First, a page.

Kelly Brown is an IT professional and assistant professor of practice for the UO Applied Information Management Master’s Degree Program. He writes about IT and business topics that keep him up at night.

Opening the Walls of Academia

Open book in a field.I am just finishing the second in a series of three open courses in computational statistics and machine learning. I wrote earlier about various forms of education delivery but I want to concentrate this week on what is becoming known as open education or open learning. This type of learning goes beyond the traditional university structure to bring knowledge to many more students through nontraditional means.

The Walls of Academia

Aristotle founded the Peripatetic school in the Greek Lyceum in 335 BCE to teach principles of math, philosophy, and rhetoric. A peripatetic school is a strolling school. It is thought that Aristotle walked the grounds discussing philosophy and other subjects with his students. There was a gymnasium for exercise, but learning for the most part took place in the open among the trees.

I get the sense that we are slowly returning to the early days of the lyceum, if only figuratively. We are opening the walls of academia to allow for learning beyond the traditional campus and sharing our expertise and wisdom with a larger audience. The physical campus will continue to be relevant, but successful universities will embrace education beyond the classroom. We have had traditional Massive Open Online Courses (MOOCs) for several years, but consider these other developments.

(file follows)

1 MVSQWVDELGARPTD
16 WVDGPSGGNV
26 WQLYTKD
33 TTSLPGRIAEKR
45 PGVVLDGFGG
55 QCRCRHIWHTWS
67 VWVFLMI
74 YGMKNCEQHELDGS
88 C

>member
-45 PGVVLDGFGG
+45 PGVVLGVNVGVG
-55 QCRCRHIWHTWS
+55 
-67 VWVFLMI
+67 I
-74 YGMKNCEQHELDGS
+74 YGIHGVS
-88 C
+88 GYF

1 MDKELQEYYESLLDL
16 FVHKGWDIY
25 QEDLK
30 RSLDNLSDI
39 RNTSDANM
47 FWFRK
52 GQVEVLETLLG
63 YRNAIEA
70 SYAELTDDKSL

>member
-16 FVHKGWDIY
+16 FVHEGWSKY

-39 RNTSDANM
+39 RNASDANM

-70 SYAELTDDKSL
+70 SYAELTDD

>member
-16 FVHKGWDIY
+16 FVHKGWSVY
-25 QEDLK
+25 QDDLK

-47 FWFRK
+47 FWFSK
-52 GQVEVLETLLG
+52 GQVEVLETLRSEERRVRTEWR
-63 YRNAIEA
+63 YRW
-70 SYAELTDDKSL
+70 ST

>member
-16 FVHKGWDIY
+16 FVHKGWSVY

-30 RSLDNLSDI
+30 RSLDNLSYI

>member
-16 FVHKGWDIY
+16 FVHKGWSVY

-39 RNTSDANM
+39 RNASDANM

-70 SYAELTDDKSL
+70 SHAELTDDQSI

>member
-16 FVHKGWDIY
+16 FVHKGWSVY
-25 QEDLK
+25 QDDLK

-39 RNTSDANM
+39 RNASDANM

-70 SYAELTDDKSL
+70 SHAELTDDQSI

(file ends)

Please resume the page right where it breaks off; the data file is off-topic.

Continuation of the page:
Beyond the Walls

The Open University was founded in 1969 in the UK to provide postsecondary education to more UK citizens. This nonprofit school was built on the principles that there would be no formal entry requirements and education would be provided on campuses and through nontraditional delivery. They started out teaching some courses through television programs and now reach a worldwide audience. There are campuses outside of London, in Northern Ireland, The Republic of Ireland, Wales, and Scotland and serve students outside of the UK through their OpenLearn arm, MOOCs, and YouTube lectures.

Open Curriculum